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Bangladeshi Port City Subject of Extremist Plot

By MarEx 2015-09-08 17:39:25

Bangladeshi intelligence agencies have unearthed an Islamist plot to blow up over 100 navy and coastguard bases and oil refineries in the port city of Chittagong, according to a report in Times of India.

An organization called Hilful Fuzul al Islami apparently planned to bomb the area in collaboration with several other banned Islamist groups in retaliation to escalated security measures designed to clampdown on extremist groups.

The organization is not well known, and an anonymous official is reported to have stated that the militant groups’ previous attempts to regroup and forge unity have failed largely because of ideological differences.

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Cruise Ship Fire Leaves Passengers Stranded

By MarEx 2015-09-08 16:54:35

More than 3,300 passengers aboard the CarnivalLiberty are stranded in St. Thomas after an engine fire on Monday. No injuries were reported, and the U.S. Coast Guard is investigating the cause.

The blaze was contained in the engine room and extinguished by the ship’s automated fire suppression system. The Liberty set sail from San Juan, Puerto Rico on Sunday, September 6 with nearly 4,500 passengers and crew on board.

The ship’s passengers have been transferred to local hotels and were offered $150 credit. The fire occurred on the second day of a week-long Caribbean cruise. It is still unknown if the passengers will be allowed to return to the vessel and when they will resume their scheduled seven-day trip.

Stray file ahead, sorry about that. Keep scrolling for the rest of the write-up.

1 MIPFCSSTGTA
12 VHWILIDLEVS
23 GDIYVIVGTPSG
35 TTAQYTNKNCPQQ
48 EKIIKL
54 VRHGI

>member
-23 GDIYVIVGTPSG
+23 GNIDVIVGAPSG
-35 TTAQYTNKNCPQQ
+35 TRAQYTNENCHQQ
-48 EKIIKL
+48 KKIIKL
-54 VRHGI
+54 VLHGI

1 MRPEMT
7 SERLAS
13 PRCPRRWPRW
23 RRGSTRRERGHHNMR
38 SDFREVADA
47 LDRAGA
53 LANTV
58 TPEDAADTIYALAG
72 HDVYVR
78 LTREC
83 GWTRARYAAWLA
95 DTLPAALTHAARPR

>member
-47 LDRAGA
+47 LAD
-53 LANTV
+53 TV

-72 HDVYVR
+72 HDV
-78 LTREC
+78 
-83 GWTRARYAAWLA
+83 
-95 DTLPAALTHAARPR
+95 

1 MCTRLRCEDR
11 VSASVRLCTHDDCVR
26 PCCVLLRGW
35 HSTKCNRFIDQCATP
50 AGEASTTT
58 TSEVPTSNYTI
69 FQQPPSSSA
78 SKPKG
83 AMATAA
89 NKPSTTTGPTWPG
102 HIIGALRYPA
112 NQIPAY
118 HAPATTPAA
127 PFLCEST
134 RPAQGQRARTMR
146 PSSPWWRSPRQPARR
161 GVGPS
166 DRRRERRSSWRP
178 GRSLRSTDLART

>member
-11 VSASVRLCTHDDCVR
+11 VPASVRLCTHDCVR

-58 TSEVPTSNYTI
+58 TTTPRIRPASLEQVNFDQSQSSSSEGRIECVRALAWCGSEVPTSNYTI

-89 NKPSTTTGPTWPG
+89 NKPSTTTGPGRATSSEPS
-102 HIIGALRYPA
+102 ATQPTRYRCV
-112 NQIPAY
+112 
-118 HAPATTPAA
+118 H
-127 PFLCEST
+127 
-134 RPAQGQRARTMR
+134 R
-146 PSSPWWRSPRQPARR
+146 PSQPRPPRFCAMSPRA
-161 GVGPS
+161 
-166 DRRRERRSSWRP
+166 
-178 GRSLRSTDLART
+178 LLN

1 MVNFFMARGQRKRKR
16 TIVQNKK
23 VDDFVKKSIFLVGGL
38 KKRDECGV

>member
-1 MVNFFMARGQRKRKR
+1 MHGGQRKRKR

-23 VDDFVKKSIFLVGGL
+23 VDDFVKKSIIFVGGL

This is the second cruise ship fire in the Caribbean in three months. On July 22, a fire injured a crewmember on the Royal Caribbean Freedom of the Seas as it sailed to Jamaica.

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Cruise Ship Fires Leaves Passengers Stranded

By MarEx 2015-09-08 16:54:35

More than 3,300 passengers aboard the CarnivalLiberty are stranded in St. Thomas after an engine fire on Monday. No injuries were reported, and the U.S. Coast Guard is investigating the cause.

The blaze was contained in the engine room and extinguished by the ship’s automated fire suppression system. The Liberty set sail from San Juan, Puerto Rico on Sunday, September 6 with nearly 4,500 passengers and crew on board.

The ship’s passengers have been transferred to local hotels and were offered $150 credit. The fire occurred on the second day of a week-long Caribbean cruise. It is still unknown if the passengers will be allowed to return to the vessel and when they will resume their scheduled seven-day trip.

This is the second cruise ship fire in the Caribbean in three months. On July 22, a fire injured a crewmember on the Royal Caribbean Freedom of the Seas as it sailed to Jamaica.

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Maersk Fuels Growth with Terminal Acquisitions

By MarEx 2015-09-08 16:54:07

APM Terminals has purchased a majority stake in Spain’s leading container terminal operator, fueling the Maersk Group’s strategy to invest in growth through the business cycle.